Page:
The Comprehensive Economic and Trade Agreement between Canada and the European Union (CETA) came into effect September 21, 2017.
Before CETA, only 25 per cent of EU tariff lines on Canadian goods were duty free. Now that CETA has entered into force, 98 per cent of EU tariffs are gone, and an additional one per cent will be eliminated over a seven-year phase out period.
According to a joint EU-Canada study from 2011, CETA could add $12 billion and 80,000 new jobs to the Canadian economy, along with boosting bilateral trade by 20 per cent.
CETA presents opportunities for Canadian producers, processors and manufacturers in a variety of sectors.
Tariffs on seafood have shrank to almost nothing, compared to their past rate of 20 per cent in some cases.
Agri-foods in general are in a prime position to benefit from CETA, as Europeans spend more of their household income on food than Americans, 17.4 per cent versus 8.6 per cent. Canadian agri-food also has a strong reputation internationally. CETA gives Canadian producers an edge in the European market over other large food producers like the U.S. and Brazil.
Europeans spend comparatively more of their household income on food than do Americans (17.4 per cent versus 8.6 per cent, respectively), so there should be many more opportunities for Canadian food exporters. Canada’s agri-food sector also has a very good international reputation, which can only add to the appeal of our food products.
There are opportunities in other sectors as well:
Because of CETA, Canadian companies will also have access to EU materials, technology, intermediate inputs and skilled labour. Our exporters can take advantage of these resources to make their supply chains more competitive.
The opportunities in the service sector are also abundant:
For companies offering services, they will not have to maintain a representative office in the EU or be an EU resident to provide services in the EU.
Canadians also have equal access to government procurement in EU member-states, a three-trillion euro market.
Sources: TCS and EDC
Here is the European perspective on the agreement:
Sources: TCS and EDC
CETA presents both opportunities and challenges for Canadian businesses:
This trade deal brings with it excitement, apprehension and a lot of questions. Based on the results of CanadianManufacturing.com’s Export Insights 2018 report, Canadian firms are divided on how CETA will impact their trade with Europe:
With 28 member states with a total population of 507 million, and a GDP over $20 trillion in 2014, the European Union is the world’s largest common market.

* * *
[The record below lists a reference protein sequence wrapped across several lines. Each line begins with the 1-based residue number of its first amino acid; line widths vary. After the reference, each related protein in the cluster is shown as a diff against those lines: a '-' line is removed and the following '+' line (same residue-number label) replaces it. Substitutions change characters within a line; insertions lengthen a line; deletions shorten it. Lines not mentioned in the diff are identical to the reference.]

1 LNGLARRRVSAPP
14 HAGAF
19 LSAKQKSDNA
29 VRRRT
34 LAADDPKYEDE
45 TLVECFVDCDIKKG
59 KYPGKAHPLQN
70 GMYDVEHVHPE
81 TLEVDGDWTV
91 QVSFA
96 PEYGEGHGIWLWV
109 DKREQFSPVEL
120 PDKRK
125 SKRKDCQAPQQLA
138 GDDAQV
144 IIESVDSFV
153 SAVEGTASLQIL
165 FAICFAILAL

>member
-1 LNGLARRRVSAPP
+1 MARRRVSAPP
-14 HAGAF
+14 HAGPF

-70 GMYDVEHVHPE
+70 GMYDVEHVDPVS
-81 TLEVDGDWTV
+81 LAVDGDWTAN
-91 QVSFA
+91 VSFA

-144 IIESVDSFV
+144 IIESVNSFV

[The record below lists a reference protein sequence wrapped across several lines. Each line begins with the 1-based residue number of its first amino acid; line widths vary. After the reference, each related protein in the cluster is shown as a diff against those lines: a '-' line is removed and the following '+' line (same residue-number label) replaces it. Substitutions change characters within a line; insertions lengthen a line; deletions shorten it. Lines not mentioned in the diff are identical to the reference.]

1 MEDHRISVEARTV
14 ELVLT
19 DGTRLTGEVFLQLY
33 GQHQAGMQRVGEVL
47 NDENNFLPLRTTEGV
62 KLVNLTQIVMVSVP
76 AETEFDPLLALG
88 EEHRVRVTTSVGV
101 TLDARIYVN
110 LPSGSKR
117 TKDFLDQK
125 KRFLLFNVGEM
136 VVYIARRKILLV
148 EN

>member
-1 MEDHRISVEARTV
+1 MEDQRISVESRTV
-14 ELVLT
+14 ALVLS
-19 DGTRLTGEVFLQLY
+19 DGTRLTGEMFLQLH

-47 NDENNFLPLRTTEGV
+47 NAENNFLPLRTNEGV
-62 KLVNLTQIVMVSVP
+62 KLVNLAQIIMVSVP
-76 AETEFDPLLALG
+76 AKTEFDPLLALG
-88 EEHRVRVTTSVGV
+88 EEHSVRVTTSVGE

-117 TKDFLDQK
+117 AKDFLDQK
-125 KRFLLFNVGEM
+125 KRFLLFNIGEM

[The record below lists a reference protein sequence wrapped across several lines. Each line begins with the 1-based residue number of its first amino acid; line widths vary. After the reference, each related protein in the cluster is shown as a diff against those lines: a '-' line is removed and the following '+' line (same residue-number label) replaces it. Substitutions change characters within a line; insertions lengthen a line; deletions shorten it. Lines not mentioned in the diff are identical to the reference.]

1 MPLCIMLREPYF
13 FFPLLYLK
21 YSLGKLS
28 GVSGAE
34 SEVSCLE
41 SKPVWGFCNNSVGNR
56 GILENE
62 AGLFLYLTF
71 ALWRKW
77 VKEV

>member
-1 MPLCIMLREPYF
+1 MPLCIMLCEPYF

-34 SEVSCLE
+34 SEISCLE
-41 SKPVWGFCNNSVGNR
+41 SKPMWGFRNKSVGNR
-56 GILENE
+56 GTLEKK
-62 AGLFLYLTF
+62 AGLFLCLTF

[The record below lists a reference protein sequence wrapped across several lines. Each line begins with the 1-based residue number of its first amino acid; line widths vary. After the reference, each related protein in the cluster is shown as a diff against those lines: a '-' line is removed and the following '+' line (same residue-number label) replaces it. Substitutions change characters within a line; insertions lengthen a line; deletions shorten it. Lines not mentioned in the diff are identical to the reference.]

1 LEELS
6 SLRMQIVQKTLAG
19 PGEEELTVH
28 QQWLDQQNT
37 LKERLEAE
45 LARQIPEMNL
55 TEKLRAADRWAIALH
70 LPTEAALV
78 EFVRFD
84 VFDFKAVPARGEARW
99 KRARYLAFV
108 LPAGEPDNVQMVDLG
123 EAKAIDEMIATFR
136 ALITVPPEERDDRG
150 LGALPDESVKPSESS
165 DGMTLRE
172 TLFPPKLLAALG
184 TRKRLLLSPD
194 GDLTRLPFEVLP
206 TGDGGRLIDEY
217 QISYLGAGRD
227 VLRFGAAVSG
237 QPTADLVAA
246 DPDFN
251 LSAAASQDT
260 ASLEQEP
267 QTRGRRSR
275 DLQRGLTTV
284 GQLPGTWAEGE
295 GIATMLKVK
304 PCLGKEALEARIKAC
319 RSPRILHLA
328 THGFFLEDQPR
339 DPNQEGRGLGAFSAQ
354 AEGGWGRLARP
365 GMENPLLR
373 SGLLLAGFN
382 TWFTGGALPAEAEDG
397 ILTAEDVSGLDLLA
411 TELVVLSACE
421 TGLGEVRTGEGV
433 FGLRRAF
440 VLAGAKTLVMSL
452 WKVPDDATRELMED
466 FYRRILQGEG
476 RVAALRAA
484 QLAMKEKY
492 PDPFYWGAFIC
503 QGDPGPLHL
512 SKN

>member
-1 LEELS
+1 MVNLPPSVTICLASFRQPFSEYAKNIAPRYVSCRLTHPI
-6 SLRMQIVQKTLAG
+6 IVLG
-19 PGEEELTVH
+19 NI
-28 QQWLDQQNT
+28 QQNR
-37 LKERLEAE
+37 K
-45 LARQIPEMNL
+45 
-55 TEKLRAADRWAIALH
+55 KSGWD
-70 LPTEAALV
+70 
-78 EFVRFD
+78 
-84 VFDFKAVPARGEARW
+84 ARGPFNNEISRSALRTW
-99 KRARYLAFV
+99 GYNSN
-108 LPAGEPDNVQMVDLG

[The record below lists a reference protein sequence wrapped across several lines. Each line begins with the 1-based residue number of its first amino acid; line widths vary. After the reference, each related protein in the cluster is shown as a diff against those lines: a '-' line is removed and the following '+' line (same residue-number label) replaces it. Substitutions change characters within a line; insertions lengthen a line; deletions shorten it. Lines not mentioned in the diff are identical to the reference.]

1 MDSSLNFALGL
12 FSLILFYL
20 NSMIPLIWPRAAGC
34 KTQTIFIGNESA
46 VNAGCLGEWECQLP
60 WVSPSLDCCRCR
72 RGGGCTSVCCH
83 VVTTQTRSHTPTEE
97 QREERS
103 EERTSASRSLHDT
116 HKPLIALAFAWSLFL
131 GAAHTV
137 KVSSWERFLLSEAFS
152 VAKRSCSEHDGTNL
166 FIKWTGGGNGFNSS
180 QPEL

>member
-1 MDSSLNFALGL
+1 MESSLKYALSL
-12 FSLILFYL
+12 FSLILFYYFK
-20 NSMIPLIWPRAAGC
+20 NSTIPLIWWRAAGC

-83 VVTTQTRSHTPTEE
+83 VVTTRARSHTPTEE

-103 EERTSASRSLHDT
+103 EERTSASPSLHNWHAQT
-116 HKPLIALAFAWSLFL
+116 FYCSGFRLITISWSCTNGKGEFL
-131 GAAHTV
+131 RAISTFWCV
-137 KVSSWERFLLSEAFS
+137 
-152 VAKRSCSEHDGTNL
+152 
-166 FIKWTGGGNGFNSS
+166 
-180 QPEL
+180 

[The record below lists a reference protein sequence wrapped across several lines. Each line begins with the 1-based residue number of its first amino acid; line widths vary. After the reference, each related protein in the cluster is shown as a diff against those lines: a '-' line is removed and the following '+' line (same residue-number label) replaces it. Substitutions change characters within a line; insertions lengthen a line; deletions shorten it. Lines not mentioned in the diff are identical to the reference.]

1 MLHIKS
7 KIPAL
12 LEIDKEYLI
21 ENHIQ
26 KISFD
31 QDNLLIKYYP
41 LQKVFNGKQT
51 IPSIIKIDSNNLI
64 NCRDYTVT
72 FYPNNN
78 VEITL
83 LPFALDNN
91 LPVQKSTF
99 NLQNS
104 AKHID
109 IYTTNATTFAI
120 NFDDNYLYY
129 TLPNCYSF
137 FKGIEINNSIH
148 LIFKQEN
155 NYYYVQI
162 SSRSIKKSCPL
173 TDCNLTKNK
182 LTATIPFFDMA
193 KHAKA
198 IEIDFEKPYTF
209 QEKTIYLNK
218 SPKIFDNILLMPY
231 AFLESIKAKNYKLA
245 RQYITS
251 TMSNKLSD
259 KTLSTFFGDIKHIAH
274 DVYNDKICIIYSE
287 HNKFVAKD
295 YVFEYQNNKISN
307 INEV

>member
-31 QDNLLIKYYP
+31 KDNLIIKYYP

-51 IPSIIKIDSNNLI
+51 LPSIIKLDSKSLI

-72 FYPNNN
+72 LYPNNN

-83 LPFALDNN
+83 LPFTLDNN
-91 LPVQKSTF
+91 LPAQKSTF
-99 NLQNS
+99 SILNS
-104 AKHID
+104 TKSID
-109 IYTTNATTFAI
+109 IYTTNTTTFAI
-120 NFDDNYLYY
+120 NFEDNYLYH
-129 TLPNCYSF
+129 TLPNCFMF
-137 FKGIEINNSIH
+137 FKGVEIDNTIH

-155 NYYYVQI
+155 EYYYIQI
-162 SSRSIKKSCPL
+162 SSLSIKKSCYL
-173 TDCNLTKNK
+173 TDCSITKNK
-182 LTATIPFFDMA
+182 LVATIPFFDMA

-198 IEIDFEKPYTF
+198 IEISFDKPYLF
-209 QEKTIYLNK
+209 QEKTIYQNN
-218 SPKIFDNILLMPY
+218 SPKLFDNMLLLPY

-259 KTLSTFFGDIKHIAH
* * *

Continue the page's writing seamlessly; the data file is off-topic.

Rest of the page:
Taken as a single entity, the EU represents the world’s largest economy. Germany, France, Italy and the U.K. are individually among the ten largest economies in the world.
The EU accounts for 16 per cent of total world trade, and is a diverse market that imports primary products, raw materials, energy, capital equipment, chemicals and consumer goods.
Europe can also be a stepping stone to markets in Asia, Africa and the Middle East.
The Euro is the second-most traded currency in foreign-exchange markets worldwide and is shared by 18 countries. The Trade Commissioner Service (TCS) says the Euro provides stability for Canadian investors, reduces transaction costs and allows for more transparent pricing.
Trade between Canada and the EU is already significant. Canada now sends $40 billion in goods and $18 billion in services to the EU every year. Our outward foreign direct investment to the EU is $235 billion and our foreign affiliate sales there are $90 billion. Similarly, the EU sends $61 billion worth of goods and $24 billion worth of services to Canada yearly. Sales by EU affiliates in Canada are $295 billion. Taken collectively, this all adds up to $1 trillion in trade annually.
TCS operates on a country-by-country basis in Europe. These trade commissioners provide service to exporters in five sectors:
EU member states:
Other resources, contacts and information to help you forge business ties in your EU target market can be found at the European Union Chamber of Commerce in Canada.
Turkey, Iceland, Serbia, Montenegro and Macedonia are seeking to join, and Albania, Bosnia and Herzegovina, and Kosovo have expressed interest, but do not yet satisfy the political and economic conditions for EU membership.
Decision-making in the EU involves three main institutions:
The EU also has several regulatory agencies responsible for implementing legislation and providing advice to EU institutions.
EU law and policy are intricate and change regularly, so it’s up to exporters to stay abreast of these changes.
The EU can be defined as a customs union with a common tariff on imports from non-EU countries and a common commercial policy, as well as a single market with harmonized rules, and a financial union represented by the Euro currency.
However, despite the common application of tariffs, the integrated nature of this collective of markets, and the uniform set of rules, national and sub-national rules that differ from EU policy do exist. Uneven implementation of EU rules by member states causes fragmentation as well. There are also 28 sovereign governments operating within the EU framework, and 24 official languages. Combined with stark cultural and economic differences from region to region, you have a very complex and diverse market.